Only a few years ago, the thought of driving an electric car still seemed rather futuristic. Now, a revolutionary transition to electric vehicles (EV) is well under way and the UK government aims to ban sales of new petrol and diesel cars from 2035. The changing face of Britain’s roads is set to play a key role in meeting the target of zero carbon emissions by 2050.
Almost 38,000 fully electric new cars were sold in Britain in 2019. Within ten years, as many as 11 million hybrid or electric cars will be on the UK’s roads, according to estimates from the Energy Saving Trust.
EVs not only have none of the emissions of their gas-guzzling counterparts, they create far less noise pollution and have lower service and maintenance costs. So, theobvious question is: why aren’t we all driving off to buy one?
The truth is that a few sticking points need to be addressed before we can fully embrace new vehicle technologies. One is public fears about a lack of charge points and another is cost: EVs remain significantly more expensive than their fossil fuel counterparts.
In a survey conducted by the energy firm Ovo, more than half of respondents admitted that they would be put off buying an electric vehicle due to a lack of charging points. Scottish Power says that the UK will need 2.6m public charging points by 2050 to meet its net zero target.
Several companies are attempting to address this.BP Chargemaster – an offshoot of the oil and gas giant – is building a network of 7,000 charging points called Polar, the largest public network in the UK.
Mitie, the British outsourcing and energy firm, has launched the Plan Zero Fleet Transition Service to help other companies switch to electric fleets. Mitie has rolled out more than 500 EVs and 600 charge point installations in less than a year.
The switch to EVs must be business-led because companies own more than half of all new registered vehicles and can implement a large-scale rollout.
The John Lewis Partnership, which owns Waitrose, aims to stop using fossil fuels across its fleet by 2030 and will trial two vehicle designs early next year for food deliveries.
Unilever has committed to transitioning its 11,000-strong fleet to EVs and is offering workplace charging for staff. The consumer goods multinational is among 59 companies (which also includes The Energy Saving Trust) to have joined EV100, a global initiative set up by the non-profit organisation, The Climate Group, to help make EVs the “new normal” over the next decade. So far 23 of the firms have initiated changes that have committed 2.2 million vehicles to make the transition to electric.
Local authorities also have a leading role to play, by helping to provide a robust and reliable recharging infrastructure and bridging the gap between facilities for EVs in urban and rural areas.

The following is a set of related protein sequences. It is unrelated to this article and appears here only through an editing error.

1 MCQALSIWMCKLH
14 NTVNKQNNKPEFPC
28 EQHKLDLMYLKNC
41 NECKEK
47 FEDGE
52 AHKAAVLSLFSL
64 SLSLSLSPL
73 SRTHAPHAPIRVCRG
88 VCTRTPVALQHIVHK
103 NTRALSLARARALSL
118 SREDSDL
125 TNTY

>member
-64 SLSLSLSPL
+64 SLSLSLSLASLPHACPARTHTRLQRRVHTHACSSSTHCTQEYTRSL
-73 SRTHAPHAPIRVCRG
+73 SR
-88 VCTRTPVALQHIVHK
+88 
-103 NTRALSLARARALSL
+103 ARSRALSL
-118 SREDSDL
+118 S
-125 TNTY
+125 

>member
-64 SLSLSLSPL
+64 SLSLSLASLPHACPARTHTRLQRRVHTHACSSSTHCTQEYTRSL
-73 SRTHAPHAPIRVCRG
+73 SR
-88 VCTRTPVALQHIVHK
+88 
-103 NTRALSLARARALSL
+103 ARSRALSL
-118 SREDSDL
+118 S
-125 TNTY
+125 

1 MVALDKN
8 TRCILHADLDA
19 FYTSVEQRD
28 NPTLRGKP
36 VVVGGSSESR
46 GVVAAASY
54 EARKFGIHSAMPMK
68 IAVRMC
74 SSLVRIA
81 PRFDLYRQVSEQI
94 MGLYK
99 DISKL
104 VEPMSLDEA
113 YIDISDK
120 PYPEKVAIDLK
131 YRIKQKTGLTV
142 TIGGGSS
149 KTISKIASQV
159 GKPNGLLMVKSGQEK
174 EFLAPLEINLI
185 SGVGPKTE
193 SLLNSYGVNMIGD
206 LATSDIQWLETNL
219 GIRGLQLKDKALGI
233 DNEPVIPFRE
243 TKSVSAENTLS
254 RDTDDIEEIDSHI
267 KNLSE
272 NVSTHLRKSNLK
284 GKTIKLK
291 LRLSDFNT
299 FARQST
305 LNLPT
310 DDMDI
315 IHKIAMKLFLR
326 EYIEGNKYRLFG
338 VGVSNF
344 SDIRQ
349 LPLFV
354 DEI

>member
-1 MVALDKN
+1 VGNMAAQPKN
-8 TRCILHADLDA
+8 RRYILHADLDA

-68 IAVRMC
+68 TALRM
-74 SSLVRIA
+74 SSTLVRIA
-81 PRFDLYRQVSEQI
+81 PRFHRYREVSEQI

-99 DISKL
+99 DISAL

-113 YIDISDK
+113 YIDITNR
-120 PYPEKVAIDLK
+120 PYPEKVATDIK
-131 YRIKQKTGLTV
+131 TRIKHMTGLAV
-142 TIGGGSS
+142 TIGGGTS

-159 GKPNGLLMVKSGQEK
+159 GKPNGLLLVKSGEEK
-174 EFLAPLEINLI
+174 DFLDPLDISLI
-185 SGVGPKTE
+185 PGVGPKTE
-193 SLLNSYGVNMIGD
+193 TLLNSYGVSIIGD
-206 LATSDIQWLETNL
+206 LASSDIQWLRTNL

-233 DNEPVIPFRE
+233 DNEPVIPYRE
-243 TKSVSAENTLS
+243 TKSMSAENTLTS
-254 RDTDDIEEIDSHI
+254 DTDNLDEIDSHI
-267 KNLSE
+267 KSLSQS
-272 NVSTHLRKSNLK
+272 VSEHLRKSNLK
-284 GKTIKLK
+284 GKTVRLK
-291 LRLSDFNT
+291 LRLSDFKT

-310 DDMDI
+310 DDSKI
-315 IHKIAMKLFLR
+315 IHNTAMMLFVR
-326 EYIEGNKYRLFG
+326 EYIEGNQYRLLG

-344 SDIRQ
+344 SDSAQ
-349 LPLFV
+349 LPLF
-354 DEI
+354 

In terms of cost, EVs are still at the niche stage and as a result, don’t come cheap (you are talking at least £17,000 and that’s without the battery).
However, it is hoped that as more organisations adapt to EVs in the private and public sector, confidence in them will grow and prices will come down.
In the meantime, the government is providing £532 million in consumer incentives for ultra-low emission vehicles, meaning that those making the switch to electric cars will be eligible for a grant of up to £3,000.
So where does one start? Here are the three types of EV:
The Battery Electric Vehicle (BEV) runs on 100 per cent electric, without any requirement for petrol or diesel. The good news is the range is continually improving and a vehicle can typically travel for 100-200 miles before the battery needs charging. Currently, the average lifespan of an EV battery is 200,000 miles
The Plug-in Hybrid Electric Vehicle (PHEV) combines a battery and an electric motor with petrol or diesel which allows for a longer driving range. It can drive on electric power for shorter distances, with a range of up to 30 miles
The Extended-Range Electric Vehicle (E-REV) is a version of the PHEV above and is always driven by an electric motor, which takes its energy from the battery. Then when the power runs out, a petrol engine is used to generate electricity to power the electric motor.
How your business can transition to EV
1. Set out your firm’s future EV purchasing requirements to generate interest and look at the longer-term savings such a purchase will bring you (rather than the initial outlay)
2.Understand driving patterns among staff to determine which type of EV best suits your business (look at whether journeys are predominantly long or short distance, for example)
3.Research vehicles that are the most efficient and environmentally responsible for your company needs
4. Become aware of where local charge points are and how frequently you see one. It will help prevent ‘range anxiety’ where drivers fear they will struggle to find a charging point on their journey. There are apps to help with this
5. Keep an eye on the government subsidies and see what is available for your company